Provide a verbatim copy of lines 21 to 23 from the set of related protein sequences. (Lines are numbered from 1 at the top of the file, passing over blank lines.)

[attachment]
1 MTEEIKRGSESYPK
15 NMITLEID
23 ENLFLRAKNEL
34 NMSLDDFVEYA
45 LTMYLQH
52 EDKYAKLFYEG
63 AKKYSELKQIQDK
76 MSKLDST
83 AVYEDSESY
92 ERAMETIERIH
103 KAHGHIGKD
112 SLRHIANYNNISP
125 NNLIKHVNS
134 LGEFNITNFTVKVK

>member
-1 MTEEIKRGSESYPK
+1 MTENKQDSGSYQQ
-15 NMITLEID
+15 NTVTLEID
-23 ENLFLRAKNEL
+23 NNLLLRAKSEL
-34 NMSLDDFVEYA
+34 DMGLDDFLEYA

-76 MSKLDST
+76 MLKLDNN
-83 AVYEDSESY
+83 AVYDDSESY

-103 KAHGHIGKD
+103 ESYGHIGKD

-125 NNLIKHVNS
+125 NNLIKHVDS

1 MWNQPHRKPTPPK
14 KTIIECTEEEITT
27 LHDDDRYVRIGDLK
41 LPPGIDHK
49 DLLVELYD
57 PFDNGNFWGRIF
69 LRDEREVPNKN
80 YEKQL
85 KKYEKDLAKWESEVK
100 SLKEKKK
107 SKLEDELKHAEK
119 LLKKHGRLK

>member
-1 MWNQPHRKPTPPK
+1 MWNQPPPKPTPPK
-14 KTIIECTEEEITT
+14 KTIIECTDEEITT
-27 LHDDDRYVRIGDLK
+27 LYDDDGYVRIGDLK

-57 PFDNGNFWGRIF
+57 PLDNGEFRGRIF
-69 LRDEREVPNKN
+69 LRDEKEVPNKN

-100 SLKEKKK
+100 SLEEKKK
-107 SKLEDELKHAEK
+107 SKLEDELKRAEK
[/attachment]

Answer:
+23 NNLLLRAKSEL
-34 NMSLDDFVEYA
+34 DMGLDDFLEYA